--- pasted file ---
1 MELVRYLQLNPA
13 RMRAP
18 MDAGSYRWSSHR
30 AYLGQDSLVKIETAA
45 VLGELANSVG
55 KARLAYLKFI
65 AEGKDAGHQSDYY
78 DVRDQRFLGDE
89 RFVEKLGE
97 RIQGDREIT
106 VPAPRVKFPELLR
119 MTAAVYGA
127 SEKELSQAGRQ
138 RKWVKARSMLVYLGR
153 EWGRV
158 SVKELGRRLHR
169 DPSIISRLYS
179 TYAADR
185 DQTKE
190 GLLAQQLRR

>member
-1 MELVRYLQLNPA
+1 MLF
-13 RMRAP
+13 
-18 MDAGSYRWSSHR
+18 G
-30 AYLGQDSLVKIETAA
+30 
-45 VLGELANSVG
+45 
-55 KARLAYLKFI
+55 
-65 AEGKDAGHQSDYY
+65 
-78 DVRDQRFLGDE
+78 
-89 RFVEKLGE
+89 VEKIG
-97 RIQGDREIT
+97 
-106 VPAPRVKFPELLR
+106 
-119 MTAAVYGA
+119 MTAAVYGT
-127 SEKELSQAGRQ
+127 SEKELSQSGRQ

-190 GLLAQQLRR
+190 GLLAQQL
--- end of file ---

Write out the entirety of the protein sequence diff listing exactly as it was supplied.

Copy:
1 MELVRYLQLNPA
13 RMRAP
18 MDAGSYRWSSHR
30 AYLGQDSLVKIETAA
45 VLGELANSVG
55 KARLAYLKFI
65 AEGKDAGHQSDYY
78 DVRDQRFLGDE
89 RFVEKLGE
97 RIQGDREIT
106 VPAPRVKFPELLR
119 MTAAVYGA
127 SEKELSQAGRQ
138 RKWVKARSMLVYLGR
153 EWGRV
158 SVKELGRRLHR
169 DPSIISRLYS
179 TYAADR
185 DQTKE
190 GLLAQQLRR

>member
-1 MELVRYLQLNPA
+1 MLF
-13 RMRAP
+13 
-18 MDAGSYRWSSHR
+18 G
-30 AYLGQDSLVKIETAA
+30 
-45 VLGELANSVG
+45 
-55 KARLAYLKFI
+55 
-65 AEGKDAGHQSDYY
+65 
-78 DVRDQRFLGDE
+78 
-89 RFVEKLGE
+89 VEKIG
-97 RIQGDREIT
+97 
-106 VPAPRVKFPELLR
+106 
-119 MTAAVYGA
+119 MTAAVYGT
-127 SEKELSQAGRQ
+127 SEKELSQSGRQ

-190 GLLAQQLRR
+190 GLLAQQL